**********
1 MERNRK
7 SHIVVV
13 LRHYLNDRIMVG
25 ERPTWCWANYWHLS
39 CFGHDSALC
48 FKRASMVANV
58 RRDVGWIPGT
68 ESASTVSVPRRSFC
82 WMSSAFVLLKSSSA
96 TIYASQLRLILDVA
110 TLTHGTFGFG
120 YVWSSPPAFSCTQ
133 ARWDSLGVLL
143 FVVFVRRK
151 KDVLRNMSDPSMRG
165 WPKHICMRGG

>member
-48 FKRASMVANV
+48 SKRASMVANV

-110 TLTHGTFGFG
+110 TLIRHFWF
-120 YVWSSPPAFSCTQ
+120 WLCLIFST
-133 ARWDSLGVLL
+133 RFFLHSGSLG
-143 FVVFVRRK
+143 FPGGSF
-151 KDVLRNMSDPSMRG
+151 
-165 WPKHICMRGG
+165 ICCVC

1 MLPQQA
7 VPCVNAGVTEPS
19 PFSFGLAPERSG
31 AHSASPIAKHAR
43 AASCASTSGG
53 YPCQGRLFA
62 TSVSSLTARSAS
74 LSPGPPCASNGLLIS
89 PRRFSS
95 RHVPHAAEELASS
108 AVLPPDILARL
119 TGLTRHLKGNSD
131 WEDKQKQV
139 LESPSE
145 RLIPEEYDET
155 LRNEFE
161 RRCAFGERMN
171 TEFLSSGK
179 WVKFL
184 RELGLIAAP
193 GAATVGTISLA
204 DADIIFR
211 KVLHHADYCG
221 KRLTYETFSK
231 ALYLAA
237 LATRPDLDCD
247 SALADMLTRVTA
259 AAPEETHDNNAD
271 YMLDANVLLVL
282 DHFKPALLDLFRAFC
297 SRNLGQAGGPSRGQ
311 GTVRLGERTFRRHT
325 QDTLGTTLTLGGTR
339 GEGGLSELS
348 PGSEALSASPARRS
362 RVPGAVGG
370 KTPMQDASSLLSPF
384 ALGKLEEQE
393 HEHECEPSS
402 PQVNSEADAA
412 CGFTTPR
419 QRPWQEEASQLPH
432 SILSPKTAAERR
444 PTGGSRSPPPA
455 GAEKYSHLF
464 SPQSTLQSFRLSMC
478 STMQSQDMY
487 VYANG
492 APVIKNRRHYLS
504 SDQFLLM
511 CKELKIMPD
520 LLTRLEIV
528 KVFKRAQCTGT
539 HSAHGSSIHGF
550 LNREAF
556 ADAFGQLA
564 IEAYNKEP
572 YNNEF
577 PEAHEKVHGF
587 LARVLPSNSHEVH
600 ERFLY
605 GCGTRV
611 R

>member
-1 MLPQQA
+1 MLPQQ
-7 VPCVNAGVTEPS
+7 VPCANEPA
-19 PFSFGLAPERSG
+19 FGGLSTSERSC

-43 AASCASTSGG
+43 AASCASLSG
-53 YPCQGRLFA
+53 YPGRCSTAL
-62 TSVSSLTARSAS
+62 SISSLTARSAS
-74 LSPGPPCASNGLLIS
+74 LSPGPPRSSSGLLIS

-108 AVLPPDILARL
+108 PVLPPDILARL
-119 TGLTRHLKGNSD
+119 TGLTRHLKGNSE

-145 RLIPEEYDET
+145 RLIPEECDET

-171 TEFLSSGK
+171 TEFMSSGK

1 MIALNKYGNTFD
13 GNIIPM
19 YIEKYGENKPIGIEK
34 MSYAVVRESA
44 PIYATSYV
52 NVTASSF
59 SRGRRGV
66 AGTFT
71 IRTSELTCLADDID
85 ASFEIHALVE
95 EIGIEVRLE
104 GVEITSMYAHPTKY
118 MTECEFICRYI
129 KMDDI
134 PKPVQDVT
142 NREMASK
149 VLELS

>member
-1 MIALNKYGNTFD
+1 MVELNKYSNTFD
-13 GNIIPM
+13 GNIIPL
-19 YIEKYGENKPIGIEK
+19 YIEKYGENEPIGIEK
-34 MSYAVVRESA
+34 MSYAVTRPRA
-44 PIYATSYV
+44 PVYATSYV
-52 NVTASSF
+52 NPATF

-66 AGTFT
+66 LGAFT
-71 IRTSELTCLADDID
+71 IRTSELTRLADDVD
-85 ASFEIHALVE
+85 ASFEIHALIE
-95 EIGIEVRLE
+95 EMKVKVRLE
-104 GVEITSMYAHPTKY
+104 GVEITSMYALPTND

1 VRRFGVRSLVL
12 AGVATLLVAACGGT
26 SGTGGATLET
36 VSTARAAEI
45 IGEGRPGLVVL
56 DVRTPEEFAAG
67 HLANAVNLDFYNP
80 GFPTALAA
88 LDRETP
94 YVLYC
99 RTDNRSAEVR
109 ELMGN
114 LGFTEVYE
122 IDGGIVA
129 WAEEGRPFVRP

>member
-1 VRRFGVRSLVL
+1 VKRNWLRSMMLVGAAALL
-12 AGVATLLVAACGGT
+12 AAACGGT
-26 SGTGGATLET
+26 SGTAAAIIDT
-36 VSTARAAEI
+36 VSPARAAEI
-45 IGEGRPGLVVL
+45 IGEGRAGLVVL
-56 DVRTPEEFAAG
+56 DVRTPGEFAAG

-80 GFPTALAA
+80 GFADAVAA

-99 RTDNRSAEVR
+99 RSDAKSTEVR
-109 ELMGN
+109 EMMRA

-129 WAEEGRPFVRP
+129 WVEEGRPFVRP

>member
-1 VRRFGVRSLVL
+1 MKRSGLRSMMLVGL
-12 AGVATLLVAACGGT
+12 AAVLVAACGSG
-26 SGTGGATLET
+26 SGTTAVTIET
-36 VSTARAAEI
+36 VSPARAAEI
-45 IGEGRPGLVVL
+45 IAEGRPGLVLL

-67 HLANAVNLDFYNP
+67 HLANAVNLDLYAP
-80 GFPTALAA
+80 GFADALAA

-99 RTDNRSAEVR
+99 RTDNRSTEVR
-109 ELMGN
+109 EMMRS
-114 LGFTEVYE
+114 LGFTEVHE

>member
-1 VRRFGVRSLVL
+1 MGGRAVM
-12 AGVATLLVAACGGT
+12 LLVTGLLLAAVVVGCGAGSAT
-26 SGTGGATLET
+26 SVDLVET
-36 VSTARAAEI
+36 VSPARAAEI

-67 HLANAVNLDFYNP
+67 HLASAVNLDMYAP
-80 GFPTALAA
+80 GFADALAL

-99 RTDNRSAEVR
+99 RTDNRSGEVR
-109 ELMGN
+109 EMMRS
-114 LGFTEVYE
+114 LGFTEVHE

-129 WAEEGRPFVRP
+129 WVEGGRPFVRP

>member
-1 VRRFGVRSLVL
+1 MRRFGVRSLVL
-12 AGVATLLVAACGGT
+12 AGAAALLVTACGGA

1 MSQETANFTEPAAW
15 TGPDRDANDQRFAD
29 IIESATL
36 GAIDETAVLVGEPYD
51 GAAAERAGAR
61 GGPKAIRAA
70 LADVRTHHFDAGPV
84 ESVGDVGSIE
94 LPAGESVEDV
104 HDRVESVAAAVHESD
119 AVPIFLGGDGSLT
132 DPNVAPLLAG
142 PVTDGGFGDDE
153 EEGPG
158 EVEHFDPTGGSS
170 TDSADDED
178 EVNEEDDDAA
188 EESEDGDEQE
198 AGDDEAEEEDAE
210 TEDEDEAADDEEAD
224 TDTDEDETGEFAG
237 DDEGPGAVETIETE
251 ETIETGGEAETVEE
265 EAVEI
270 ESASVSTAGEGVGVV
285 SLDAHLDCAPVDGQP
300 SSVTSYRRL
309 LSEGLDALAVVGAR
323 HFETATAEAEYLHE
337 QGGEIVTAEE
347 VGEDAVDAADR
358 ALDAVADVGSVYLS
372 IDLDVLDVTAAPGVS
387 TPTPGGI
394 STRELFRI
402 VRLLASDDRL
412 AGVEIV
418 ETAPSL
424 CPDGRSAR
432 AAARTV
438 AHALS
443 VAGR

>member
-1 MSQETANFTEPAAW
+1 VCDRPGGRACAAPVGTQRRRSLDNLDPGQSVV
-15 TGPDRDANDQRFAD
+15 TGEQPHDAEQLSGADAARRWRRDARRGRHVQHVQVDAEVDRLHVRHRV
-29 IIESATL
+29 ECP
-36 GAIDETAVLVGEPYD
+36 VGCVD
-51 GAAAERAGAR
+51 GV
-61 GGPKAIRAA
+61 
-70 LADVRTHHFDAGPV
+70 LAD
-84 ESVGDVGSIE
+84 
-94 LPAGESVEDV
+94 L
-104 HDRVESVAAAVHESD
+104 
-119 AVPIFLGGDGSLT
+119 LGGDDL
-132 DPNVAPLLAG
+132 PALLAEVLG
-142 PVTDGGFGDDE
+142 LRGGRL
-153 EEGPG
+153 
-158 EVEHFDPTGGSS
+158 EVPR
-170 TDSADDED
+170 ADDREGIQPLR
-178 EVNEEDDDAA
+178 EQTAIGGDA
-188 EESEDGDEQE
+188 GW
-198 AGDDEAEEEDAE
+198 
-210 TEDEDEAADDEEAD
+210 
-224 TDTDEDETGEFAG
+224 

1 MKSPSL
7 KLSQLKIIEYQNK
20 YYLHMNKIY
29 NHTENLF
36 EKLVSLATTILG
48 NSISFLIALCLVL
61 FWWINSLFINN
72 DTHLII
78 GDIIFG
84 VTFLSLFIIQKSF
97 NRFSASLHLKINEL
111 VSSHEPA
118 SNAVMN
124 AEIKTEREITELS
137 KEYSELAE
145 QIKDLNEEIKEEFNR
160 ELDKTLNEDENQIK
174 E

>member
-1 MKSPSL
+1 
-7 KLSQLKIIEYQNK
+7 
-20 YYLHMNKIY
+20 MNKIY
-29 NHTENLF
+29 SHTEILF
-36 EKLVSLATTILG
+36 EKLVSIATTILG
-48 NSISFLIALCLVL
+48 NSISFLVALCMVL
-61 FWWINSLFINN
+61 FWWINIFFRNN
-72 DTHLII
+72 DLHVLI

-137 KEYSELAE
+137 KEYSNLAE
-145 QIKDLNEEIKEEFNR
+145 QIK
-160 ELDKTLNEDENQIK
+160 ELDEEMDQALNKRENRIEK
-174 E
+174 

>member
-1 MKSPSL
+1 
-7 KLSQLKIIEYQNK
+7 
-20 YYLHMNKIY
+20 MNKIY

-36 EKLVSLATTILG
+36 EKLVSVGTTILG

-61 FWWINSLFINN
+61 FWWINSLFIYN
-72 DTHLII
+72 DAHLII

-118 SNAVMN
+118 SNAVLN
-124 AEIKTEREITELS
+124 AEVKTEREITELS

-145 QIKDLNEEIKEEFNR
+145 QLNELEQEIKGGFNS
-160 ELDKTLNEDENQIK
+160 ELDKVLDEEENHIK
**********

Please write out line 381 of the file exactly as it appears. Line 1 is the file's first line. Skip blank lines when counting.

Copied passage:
+72 DAHLII